Recently I was hoofing it across Manhattan’s 8th Street to get my customary “trade show” haircut when it struck me how this retail strip has changed. This east-west street that traverses Greenwich Village used to be lined with numerous independent shoe stores. The smell of leather would waft outside, triggering a Pavlov dog-like response that enticed shoppers into stores where they could then rub the rich leathers between their fingers while a salesperson serviced any requests.
Recently I was hoofing it across Manhattan’s 8th Street to get my customary “trade show” haircut when it struck me how this retail strip has changed. This east-west street that traverses Greenwich Village used to be lined with numerous independent shoe stores. The smell of leather would waft outside, triggering a Pavlov dog-like response that enticed shoppers into stores where they could then rub the rich leathers between their fingers while a salesperson serviced any requests. With hundreds of styles to peruse, the street presented a full-on sensory shopping experience and, not surprisingly, it was one of the top places to go shoe shopping in New York.
Not any more. Nearly all of those stores are gone. Their transformations complete with what appears to be a glut of fast food, frozen yogurt and cupcake shops. When I came across a recently deceased shoe store—the vacant space’s slat wall looking like skeletal remains—it hit me how limited in scope it seemed compared to today’s superstores, Internet behemoths and trendy flash-sale sites. That tiny and tired format juxtaposed against the massive selection many now showcase—all at the click of a mouse, open 24-7 and enticed by low prices, tax-free shopping and next-day shipping—and is it any wonder consumers are buying shoes elsewhere? It’s a shift made even more attractive thanks to many brick-and-mortar retailers having stripped away the sensory advantages they hold over retailers via less service (if any), a narrow selection, and a setting that blurs from one store into the next and sparks little intrigue from consumers. The pervasive lack of service, in particular, has conditioned many consumers to not expect it and, in many cases, not even want it because it’s often unhelpful and even rude. Can you really blame consumers for preferring the ease, affordability and relative immediacy of online shopping in comparison?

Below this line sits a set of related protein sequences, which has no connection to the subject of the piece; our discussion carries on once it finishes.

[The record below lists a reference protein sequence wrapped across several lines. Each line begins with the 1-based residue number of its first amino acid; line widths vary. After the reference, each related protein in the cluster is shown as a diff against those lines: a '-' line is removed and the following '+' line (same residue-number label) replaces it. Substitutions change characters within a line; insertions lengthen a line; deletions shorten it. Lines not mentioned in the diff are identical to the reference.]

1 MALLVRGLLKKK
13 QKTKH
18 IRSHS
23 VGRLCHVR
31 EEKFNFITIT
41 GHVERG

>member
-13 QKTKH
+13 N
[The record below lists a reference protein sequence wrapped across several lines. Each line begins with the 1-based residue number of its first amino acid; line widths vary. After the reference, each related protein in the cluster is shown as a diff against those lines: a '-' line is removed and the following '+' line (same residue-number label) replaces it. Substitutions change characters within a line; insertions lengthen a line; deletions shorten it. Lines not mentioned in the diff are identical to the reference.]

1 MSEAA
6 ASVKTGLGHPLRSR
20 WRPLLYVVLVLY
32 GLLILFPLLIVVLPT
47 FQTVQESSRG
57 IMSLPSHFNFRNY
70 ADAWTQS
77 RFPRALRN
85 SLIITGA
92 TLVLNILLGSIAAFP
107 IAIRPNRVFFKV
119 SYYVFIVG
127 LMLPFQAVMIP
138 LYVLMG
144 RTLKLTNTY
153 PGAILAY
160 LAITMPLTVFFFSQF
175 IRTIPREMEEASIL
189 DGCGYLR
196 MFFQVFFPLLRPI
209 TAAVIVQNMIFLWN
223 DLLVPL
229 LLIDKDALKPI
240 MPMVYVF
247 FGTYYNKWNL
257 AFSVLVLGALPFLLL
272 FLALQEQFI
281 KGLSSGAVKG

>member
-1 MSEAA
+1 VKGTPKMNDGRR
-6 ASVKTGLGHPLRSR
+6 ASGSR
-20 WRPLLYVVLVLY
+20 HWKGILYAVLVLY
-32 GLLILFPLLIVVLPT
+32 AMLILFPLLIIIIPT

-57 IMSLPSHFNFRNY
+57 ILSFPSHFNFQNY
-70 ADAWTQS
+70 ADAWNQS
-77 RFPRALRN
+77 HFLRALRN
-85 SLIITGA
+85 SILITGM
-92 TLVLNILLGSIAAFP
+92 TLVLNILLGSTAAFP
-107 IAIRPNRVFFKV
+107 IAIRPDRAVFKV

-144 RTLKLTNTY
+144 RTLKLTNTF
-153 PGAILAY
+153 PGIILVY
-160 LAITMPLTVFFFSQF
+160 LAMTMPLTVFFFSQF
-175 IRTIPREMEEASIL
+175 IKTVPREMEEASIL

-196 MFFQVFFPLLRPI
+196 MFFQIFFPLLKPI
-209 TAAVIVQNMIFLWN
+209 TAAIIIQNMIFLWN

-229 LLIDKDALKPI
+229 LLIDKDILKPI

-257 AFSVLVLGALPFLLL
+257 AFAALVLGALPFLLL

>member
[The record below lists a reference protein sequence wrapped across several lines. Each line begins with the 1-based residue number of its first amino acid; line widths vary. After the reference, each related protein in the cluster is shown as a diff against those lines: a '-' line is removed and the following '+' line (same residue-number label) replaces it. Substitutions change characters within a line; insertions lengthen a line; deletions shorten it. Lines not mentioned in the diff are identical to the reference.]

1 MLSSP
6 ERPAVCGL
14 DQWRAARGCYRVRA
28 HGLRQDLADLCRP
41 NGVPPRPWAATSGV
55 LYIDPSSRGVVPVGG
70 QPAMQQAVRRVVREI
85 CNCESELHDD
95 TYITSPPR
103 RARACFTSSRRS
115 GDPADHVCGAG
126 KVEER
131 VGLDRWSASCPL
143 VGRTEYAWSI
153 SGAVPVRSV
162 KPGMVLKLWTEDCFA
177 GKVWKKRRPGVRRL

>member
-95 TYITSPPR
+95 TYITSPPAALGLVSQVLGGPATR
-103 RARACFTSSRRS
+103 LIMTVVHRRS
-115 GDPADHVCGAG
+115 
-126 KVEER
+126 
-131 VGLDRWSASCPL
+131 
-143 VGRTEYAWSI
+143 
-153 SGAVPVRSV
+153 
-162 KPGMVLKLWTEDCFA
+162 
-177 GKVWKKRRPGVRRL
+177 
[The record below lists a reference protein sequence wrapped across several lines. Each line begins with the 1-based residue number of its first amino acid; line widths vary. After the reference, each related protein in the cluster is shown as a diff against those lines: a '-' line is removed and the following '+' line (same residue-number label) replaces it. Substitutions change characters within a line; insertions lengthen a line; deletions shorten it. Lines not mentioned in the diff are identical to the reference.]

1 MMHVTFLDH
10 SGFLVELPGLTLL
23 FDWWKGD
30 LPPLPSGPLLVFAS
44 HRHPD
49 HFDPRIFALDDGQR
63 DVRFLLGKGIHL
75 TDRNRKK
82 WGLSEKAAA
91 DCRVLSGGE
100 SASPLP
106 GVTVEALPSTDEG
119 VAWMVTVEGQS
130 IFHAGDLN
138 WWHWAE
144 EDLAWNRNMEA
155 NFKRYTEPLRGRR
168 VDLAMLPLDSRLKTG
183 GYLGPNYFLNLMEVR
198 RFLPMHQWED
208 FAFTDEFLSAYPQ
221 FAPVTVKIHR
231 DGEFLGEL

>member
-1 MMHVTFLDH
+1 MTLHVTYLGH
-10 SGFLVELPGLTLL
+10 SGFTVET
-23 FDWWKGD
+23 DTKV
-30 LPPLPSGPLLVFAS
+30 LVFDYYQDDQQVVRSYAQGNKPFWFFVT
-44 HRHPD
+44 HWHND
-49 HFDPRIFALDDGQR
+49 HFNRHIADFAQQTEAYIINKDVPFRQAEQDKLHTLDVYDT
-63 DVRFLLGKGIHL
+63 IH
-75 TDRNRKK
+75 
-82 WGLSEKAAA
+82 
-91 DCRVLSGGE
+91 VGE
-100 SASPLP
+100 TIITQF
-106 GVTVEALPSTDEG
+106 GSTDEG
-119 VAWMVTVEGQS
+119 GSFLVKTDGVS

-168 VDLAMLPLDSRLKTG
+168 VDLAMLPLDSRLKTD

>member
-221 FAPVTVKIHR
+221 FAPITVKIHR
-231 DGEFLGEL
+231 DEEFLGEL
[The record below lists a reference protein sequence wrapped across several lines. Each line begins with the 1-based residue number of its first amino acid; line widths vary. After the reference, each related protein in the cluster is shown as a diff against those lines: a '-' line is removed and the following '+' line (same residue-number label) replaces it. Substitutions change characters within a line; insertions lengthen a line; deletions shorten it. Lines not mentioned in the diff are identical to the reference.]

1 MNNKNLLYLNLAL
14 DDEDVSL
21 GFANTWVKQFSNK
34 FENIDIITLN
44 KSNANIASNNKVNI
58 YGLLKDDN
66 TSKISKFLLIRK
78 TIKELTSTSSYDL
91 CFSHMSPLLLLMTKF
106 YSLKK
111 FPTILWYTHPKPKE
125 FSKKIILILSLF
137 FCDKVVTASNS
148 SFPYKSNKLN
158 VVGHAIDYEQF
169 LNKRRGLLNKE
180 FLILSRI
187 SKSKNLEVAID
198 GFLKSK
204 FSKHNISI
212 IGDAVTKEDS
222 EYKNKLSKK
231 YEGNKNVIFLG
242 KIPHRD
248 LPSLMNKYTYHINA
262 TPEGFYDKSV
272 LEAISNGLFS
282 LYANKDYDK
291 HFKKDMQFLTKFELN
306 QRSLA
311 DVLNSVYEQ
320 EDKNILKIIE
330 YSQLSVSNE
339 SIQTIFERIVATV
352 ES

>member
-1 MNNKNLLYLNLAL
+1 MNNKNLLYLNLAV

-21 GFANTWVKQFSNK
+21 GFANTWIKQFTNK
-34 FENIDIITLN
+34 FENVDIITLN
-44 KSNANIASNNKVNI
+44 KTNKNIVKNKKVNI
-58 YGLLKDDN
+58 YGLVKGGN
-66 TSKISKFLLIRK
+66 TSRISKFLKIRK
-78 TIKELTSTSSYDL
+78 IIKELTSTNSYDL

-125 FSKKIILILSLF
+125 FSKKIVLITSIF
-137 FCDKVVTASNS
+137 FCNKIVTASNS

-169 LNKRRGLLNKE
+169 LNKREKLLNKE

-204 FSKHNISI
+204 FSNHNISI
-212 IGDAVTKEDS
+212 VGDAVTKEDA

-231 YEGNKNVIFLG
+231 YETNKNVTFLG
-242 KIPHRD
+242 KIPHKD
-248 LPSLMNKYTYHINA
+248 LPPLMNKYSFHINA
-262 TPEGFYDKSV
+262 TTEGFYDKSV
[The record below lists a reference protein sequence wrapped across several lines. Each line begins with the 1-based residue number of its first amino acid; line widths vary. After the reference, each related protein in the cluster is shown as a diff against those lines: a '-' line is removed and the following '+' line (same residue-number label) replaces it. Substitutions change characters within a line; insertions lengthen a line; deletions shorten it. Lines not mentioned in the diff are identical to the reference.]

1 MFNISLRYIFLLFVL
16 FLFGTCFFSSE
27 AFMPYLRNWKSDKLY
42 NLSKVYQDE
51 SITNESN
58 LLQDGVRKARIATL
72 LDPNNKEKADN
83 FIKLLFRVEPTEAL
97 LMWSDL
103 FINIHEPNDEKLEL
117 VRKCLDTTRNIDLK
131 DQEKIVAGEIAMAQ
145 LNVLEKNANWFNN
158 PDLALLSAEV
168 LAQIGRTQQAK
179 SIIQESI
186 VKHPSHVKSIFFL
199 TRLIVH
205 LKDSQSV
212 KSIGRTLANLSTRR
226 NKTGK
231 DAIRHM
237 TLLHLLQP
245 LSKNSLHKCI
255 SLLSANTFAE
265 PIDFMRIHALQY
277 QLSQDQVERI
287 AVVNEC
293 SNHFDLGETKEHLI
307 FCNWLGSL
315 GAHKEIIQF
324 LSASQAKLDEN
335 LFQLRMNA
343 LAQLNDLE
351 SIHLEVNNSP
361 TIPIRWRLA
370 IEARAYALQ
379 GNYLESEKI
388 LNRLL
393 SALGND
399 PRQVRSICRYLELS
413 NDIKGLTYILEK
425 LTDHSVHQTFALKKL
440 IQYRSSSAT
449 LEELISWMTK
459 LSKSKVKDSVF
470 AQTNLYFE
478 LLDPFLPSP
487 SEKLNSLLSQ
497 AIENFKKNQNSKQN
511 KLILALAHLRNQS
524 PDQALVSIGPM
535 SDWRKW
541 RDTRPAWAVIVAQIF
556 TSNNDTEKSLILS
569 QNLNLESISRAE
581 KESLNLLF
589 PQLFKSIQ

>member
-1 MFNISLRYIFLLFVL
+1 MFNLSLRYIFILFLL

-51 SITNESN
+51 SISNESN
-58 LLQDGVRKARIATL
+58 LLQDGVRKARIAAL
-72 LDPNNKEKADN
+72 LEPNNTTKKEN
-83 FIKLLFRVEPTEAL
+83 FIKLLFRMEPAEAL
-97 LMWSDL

Sadly, it’s as if a lot of traditional retailers have tossed aside the ace up their sleeve: the ability to engage, entice and entertain all of a customer’s senses. You’ve got all five at your disposal, so why not engage the ones that the Internet can’t? Why not take that human quotient and turn it into a positive instead of being the reason people flee a store in disgust? It’s a copout to say it can’t be done or, worse, it’s admitting defeat. Besides, you’ve already invested heavily in employee salaries and benefits so you might try and get some return for it.
The fact is most consumers still love to shop and are hungry for information. So many are in stores looking, touching and trying on styles, yet a rising number are then buying it online. It’s been dubbed “showrooming” and it was one of the hot-button issues discussed at last month’s USRA conference in Las Vegas. While there will always be those deal-mongers who will buy elsewhere for even a few pennies less, there’s little excuse to lose the vast majority of customers who have already made the effort to visit your store. You have to hook them there or offer the follow-up capabilities to not lose that sale.
Call me delusional, but I believe if a customer is treated and serviced courteously, fairly and sincerely—that it comes across that their business is truly meaningful to that proprietor—then most will reward that effort with their business. Even if the particular style or size is not immediately available, a retailer that earns the trust and respect of its customers should be able to sell them another option or assure that the requested item is in their hands within the time frame an Internet dealer might deliver it.
If you own a physical store, how can you not embrace that approach? I’ve been encouraged of late to see several traditional retailers—old stalwarts, in fact—do exactly that: embrace their senses. Macy’s new super shoe department in its flagship—dubbed “the world’s largest women’s shoe department”—surely rivals the selection of many Internet dealers. Not only that, the setting is beyond plush, complete with the sweet smells and tastes of a champagne and chocolate bar. It also features “runners” fetching styles for sales associates who operate handheld devices to accommodate busy shoppers. Similarly, Saks is expanding upon its 10022-SHOE concept in its flagship and is in the process of rolling it out to 15 stores around the country. One of the new touches is a camera pointed at customer’s shoes that will then display the image on a screen. And Barneys New York has expanded its designer offerings to include up-and-comers to appeal to its shoes-obsessed clientele, as well as to distinguish itself further from the competition.
The overall point is it can, and is, being done because consumers crave and reward such interactive, informative and imaginative shopping experiences. It’s an emotional escape and experience that simply can’t be replicated on a screen. And it can also go way beyond just the need to shop for new shoes. It can amount to a fun afternoon, perhaps spent with family or friends, as opposed to just sitting alone and going click, click, click… Talk about dulling the senses.